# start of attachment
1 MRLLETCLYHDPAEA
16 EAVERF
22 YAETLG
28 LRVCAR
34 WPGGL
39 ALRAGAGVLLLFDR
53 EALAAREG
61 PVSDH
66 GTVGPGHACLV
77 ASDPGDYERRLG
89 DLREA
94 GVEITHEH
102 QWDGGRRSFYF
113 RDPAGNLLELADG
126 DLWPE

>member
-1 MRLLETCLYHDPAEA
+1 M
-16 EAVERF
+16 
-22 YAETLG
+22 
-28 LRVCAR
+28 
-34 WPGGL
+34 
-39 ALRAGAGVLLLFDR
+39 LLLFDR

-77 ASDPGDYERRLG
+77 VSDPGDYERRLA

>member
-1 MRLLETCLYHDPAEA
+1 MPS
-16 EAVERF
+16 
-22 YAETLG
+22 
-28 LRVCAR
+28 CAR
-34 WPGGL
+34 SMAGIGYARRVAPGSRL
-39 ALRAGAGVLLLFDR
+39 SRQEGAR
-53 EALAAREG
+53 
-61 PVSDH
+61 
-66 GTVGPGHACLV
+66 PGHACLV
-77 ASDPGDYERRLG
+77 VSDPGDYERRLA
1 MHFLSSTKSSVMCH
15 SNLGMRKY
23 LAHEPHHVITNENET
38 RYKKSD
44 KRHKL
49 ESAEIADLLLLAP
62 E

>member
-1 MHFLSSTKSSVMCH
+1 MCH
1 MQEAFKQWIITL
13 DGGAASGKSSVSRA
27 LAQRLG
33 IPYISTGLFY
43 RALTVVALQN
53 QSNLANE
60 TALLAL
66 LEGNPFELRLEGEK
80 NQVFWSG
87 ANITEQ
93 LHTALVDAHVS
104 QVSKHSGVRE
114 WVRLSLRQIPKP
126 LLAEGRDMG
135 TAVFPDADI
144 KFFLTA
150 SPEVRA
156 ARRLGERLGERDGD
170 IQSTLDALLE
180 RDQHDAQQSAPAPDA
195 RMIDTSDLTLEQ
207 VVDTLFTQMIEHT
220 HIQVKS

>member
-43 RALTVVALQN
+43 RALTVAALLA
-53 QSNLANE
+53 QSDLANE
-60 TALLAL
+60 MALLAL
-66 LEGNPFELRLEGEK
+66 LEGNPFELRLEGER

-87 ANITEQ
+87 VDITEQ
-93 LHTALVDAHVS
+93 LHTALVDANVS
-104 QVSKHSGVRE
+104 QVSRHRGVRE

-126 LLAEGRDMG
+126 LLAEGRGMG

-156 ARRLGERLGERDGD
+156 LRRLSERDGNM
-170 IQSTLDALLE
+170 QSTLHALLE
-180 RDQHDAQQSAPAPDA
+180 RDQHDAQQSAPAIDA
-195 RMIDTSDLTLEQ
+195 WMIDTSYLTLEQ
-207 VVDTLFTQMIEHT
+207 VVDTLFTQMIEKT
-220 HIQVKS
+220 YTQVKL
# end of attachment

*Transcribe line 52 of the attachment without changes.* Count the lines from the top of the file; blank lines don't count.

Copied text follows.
1 MHFLSSTKSSVMCH